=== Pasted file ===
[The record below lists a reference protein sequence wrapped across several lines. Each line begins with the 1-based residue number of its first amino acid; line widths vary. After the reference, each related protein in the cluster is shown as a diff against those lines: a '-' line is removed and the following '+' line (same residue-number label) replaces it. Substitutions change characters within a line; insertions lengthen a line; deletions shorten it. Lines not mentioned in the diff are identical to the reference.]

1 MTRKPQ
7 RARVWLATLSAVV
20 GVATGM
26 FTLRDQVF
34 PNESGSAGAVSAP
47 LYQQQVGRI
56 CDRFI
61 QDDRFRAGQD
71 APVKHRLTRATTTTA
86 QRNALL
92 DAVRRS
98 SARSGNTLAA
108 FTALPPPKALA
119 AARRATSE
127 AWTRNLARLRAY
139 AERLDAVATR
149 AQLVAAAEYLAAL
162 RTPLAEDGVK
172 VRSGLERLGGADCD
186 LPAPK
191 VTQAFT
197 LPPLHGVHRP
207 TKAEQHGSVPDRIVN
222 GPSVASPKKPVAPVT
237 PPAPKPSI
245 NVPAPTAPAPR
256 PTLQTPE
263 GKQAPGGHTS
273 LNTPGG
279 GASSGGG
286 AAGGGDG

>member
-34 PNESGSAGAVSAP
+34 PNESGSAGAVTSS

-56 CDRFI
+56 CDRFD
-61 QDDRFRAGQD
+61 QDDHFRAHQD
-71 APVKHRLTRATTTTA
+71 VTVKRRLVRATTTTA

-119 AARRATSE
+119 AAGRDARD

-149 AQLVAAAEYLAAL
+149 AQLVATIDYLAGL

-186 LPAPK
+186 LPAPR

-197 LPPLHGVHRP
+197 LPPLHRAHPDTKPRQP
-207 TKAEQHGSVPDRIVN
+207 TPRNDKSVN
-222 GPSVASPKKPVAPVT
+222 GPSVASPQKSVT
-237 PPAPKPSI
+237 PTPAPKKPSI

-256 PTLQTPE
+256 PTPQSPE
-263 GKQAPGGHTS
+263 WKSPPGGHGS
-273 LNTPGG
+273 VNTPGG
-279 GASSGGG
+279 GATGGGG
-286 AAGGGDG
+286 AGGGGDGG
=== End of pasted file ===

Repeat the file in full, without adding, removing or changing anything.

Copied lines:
[The record below lists a reference protein sequence wrapped across several lines. Each line begins with the 1-based residue number of its first amino acid; line widths vary. After the reference, each related protein in the cluster is shown as a diff against those lines: a '-' line is removed and the following '+' line (same residue-number label) replaces it. Substitutions change characters within a line; insertions lengthen a line; deletions shorten it. Lines not mentioned in the diff are identical to the reference.]

1 MTRKPQ
7 RARVWLATLSAVV
20 GVATGM
26 FTLRDQVF
34 PNESGSAGAVSAP
47 LYQQQVGRI
56 CDRFI
61 QDDRFRAGQD
71 APVKHRLTRATTTTA
86 QRNALL
92 DAVRRS
98 SARSGNTLAA
108 FTALPPPKALA
119 AARRATSE
127 AWTRNLARLRAY
139 AERLDAVATR
149 AQLVAAAEYLAAL
162 RTPLAEDGVK
172 VRSGLERLGGADCD
186 LPAPK
191 VTQAFT
197 LPPLHGVHRP
207 TKAEQHGSVPDRIVN
222 GPSVASPKKPVAPVT
237 PPAPKPSI
245 NVPAPTAPAPR
256 PTLQTPE
263 GKQAPGGHTS
273 LNTPGG
279 GASSGGG
286 AAGGGDG

>member
-34 PNESGSAGAVSAP
+34 PNESGSAGAVTSS

-56 CDRFI
+56 CDRFD
-61 QDDRFRAGQD
+61 QDDHFRAHQD
-71 APVKHRLTRATTTTA
+71 VTVKRRLVRATTTTA

-119 AARRATSE
+119 AAGRDARD

-149 AQLVAAAEYLAAL
+149 AQLVATIDYLAGL

-186 LPAPK
+186 LPAPR

-197 LPPLHGVHRP
+197 LPPLHRAHPDTKPRQP
-207 TKAEQHGSVPDRIVN
+207 TPRNDKSVN
-222 GPSVASPKKPVAPVT
+222 GPSVASPQKSVT
-237 PPAPKPSI
+237 PTPAPKKPSI

-256 PTLQTPE
+256 PTPQSPE
-263 GKQAPGGHTS
+263 WKSPPGGHGS
-273 LNTPGG
+273 VNTPGG
-279 GASSGGG
+279 GATGGGG
-286 AAGGGDG
+286 AGGGGDGG